Development happens mostly in Eclipse, and until a couple of months ago with m2eclipse. With the release of m2e (m2eclipse successor), our builds don’t work as is in Eclipse.
The reason is that we run the maven-protoc-plugin (the David Trott fork which is more or less now the only one available still seeing development). This maven plugins allows the
protoc Protocol Buffers compiler to be run at the
generate-sources phase of the Maven Lifecycle. Under m2eclipse, this phase was happening outside Eclipse and the builds was running fine.
Unfortunately m2e is not able to solve this correctly. It requires using a connector. Those connectors are Eclipse plugins that ties a maven plugin to a m2e build lifecycle phase. This way when m2e needs to execute this phase of the build, it can do so with the connector.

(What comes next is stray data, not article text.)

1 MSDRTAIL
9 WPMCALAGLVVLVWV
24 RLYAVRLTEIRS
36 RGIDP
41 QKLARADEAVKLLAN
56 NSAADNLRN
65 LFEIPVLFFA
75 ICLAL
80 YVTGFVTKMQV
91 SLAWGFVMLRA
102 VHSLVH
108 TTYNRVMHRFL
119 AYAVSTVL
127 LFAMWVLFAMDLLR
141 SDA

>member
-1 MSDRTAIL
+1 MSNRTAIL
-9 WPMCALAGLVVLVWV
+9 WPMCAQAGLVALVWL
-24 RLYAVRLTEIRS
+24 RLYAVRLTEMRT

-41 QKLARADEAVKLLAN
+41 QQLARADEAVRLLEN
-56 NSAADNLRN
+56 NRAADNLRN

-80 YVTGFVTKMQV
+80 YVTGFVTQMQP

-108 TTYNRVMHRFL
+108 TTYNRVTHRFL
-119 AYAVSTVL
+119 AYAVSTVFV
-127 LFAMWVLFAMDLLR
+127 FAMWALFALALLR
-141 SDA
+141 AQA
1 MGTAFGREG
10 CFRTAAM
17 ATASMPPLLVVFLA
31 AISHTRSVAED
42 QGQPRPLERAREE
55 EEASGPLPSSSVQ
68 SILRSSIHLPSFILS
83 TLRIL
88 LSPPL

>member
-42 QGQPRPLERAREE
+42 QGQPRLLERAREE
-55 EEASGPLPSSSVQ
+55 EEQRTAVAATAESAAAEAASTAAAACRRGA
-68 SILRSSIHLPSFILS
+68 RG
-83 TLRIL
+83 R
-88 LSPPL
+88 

Until now, there wasn’t any lifecycle connector for the maven-protoc-plugin. This wasn’t possible to continue without this in the long term for our development team, so I took a stab to build it.
In fact it was way simpler than what I first thought. I used the m2e Extension Development Guide as a bootstrap (and especially the EGit extension).
The result of this few hours of development is now open-source and available in the m2e-protoc-connector Github repository.
I didn’t release an Eclipse p2 update repository (mainly because I don’t really know how to do that), so you’ll have to build the project by yourself (but it’s easy).
- Clone the repository
- Build with maven 3
Once built, you’ll find the feature packaged in
To install in Eclipse Indigo:
- open the
Install New Softwarewindow from the
- Then click on the
- select the
Archivebutton and point it to the:
- Accept the license terms and restart eclipse.
To use it there is no specific need, as long as your
pom.xml conforms roughly to what we use:
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If you find any problem, do not hesitate to open an issue on the github repository.